April 29, 2009 – The FDA cleared of a new generation of patient positioning system (PPS) developed by Ion Beam Applications S.A. (IBA) and ProCure Treatment Centers Inc. (ProCure), which is designed to improve proton therapy.
The basic configuration of the robotic PPS is a Selective Compliant Assembly Robot Arm (SCARA). It combines commercially available robotic sub-systems, which makes it cost-effective and easy to maintain, with custom designed arms to allow for the specific needs of patient positioning in proton therapy. A unique dual coupler system is attached at the end of the wrist of the robot arm that is used to attach different devices to the PPS, such as a patient table or chair, or a test phantom. The device employs reportedly safe robotic technology that meets the standards of the Robotics Industry Association (RIA).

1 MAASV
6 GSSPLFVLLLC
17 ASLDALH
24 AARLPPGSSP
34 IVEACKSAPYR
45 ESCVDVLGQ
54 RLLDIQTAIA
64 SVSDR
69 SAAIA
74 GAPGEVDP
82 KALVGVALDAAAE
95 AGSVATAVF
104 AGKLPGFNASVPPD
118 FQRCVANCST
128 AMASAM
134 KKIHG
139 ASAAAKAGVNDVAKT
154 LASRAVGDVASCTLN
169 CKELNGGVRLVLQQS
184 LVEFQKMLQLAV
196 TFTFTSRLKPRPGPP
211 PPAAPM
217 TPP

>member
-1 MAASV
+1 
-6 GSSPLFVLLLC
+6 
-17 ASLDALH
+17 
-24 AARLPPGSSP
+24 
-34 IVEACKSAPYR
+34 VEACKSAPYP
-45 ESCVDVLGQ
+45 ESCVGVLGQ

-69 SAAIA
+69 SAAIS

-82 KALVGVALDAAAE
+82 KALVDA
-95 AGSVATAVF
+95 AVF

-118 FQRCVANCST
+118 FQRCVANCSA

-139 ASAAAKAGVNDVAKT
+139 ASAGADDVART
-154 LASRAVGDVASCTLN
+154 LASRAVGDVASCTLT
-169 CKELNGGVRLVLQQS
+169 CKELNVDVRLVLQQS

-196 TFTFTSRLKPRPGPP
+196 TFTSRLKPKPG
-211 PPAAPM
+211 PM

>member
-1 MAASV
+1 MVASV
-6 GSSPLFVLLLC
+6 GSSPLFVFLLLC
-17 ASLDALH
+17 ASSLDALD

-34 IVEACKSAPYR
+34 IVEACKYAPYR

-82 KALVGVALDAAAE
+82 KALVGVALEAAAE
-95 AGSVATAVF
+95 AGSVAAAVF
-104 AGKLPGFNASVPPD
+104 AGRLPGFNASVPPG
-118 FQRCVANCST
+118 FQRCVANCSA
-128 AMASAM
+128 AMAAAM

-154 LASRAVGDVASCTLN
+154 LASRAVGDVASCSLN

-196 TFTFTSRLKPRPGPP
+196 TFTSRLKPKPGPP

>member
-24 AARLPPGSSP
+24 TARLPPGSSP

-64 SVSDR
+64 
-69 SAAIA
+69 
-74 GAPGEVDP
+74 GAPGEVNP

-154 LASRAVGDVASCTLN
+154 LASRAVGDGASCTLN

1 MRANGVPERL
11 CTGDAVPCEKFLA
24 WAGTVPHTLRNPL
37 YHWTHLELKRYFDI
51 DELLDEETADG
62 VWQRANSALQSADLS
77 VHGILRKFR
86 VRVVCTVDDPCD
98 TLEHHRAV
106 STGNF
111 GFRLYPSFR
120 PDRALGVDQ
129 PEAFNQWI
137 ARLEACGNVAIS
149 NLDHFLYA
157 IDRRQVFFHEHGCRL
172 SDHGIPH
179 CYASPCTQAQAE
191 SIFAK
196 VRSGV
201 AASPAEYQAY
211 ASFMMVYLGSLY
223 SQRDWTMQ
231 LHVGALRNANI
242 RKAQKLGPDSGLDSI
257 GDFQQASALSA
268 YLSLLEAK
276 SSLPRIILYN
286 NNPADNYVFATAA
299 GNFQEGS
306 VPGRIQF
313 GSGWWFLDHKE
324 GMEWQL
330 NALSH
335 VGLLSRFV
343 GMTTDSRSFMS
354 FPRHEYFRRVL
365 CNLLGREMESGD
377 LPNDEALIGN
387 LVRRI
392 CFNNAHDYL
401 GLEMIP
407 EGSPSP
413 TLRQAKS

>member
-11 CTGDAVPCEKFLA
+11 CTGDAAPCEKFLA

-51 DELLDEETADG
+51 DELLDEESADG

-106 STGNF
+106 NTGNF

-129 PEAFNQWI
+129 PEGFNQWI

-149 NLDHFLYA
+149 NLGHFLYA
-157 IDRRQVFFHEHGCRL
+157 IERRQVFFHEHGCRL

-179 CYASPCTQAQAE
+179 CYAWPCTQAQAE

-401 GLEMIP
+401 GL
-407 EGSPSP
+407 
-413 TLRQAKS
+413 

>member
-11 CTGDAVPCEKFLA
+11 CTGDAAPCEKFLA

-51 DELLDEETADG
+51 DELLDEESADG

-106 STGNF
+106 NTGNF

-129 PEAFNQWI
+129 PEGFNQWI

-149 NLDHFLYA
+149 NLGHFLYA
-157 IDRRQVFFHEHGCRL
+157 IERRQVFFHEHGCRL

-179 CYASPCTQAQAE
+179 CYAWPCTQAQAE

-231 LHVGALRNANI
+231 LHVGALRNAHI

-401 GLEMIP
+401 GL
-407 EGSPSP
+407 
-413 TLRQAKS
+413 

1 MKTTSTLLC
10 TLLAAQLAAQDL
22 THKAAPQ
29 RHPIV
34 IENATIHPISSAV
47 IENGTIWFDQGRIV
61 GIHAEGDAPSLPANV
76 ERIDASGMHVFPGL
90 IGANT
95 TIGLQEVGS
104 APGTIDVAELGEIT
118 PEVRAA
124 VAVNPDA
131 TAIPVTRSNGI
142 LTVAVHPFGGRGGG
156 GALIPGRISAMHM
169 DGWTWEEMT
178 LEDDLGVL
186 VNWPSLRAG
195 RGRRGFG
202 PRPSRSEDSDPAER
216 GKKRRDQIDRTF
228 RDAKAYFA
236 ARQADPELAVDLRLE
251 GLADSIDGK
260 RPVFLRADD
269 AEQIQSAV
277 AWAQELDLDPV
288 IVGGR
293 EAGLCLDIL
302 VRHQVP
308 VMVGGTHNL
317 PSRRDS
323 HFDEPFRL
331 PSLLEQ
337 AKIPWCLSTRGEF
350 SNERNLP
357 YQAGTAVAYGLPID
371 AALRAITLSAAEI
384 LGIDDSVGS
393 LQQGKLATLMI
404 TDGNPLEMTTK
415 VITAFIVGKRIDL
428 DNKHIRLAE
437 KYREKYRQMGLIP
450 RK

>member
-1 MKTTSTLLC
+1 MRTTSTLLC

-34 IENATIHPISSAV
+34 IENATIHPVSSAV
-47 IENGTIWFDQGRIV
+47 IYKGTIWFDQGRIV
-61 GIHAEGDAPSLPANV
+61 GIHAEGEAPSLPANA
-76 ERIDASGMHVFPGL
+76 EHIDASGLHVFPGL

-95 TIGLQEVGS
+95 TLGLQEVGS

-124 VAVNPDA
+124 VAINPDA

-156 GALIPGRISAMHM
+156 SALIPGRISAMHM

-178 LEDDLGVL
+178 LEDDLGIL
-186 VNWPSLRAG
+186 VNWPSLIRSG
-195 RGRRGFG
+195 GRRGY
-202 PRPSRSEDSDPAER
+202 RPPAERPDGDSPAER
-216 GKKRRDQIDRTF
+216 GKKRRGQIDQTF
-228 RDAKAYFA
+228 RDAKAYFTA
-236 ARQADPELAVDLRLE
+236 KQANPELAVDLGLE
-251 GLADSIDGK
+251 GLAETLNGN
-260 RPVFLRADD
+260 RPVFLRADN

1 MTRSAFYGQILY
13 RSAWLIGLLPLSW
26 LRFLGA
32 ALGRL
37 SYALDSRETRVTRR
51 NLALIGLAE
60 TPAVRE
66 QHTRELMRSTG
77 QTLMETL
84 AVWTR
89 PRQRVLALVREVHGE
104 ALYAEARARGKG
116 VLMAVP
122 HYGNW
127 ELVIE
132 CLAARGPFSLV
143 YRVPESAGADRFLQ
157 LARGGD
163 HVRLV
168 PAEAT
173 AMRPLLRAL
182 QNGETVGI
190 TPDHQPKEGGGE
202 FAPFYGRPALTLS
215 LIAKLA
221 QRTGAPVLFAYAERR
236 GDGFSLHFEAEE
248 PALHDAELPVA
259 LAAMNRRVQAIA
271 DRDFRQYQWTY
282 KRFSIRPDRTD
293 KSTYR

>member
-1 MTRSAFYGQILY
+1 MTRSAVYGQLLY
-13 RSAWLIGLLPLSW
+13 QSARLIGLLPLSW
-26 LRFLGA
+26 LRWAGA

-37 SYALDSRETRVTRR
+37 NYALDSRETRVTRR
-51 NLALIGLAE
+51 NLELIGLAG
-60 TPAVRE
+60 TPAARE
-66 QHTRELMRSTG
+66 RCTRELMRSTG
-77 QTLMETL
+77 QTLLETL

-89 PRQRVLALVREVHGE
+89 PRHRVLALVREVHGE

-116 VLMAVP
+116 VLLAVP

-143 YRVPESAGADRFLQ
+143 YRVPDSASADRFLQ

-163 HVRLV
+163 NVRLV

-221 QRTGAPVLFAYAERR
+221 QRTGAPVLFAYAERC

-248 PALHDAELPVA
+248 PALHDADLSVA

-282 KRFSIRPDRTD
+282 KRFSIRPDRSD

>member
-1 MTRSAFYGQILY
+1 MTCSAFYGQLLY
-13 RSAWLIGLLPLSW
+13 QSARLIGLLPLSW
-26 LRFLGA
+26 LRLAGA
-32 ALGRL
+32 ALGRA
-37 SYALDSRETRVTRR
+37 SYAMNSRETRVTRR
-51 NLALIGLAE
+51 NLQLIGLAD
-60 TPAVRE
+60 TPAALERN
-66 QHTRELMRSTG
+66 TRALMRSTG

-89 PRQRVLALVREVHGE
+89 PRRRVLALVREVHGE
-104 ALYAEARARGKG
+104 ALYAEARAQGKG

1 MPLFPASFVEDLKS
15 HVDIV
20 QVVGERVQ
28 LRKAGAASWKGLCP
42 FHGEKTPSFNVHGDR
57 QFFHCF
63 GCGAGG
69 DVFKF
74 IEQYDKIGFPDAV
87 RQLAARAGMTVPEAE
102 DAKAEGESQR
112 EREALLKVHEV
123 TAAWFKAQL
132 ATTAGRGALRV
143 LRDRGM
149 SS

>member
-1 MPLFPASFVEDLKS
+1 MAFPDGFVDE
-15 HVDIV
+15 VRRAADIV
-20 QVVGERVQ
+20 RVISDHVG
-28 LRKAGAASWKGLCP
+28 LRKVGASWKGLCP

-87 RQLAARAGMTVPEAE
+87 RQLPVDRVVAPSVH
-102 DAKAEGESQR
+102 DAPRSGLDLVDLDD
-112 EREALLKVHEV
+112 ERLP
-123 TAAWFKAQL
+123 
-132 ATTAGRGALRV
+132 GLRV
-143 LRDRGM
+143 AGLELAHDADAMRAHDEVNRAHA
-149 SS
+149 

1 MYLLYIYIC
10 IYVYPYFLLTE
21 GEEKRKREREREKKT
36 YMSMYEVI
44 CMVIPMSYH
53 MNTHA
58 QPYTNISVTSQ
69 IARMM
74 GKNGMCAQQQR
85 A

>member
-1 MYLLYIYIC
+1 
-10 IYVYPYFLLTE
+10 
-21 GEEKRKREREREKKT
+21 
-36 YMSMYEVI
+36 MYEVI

Some specific design elements of the PPS compared to earlier generations include:
- An increase of the clinically usable area of the proton therapy treatment room. This larger work envelope also makes it suitable for image-guided proton therapy in combination with 3D imaging capability in the treatment room.
- Optimized movement speeds designed for safe and precise motion of the PPS. The range of speed and motion with the pitch-and-roll axes of the robot is restricted to reduce the sensation of movement when the patient is on the table.
- The ergonomics are said to be better, as there are no moving parts in the floor system that supports the device, which allows greater accessibility to the treatment area for patients and therapists
The new PPS is part of ProCure’s strategy to make proton therapy better and more accessible. This includes making the therapy more cost effective and creating a platform that will allow easy integration of future advanced image-guided proton treatments.
The first clinical installation will be at the ProCure Proton Therapy Center in Oklahoma City, scheduled to open this summer.
For more information: www.procure.com
Technology | April 29, 2009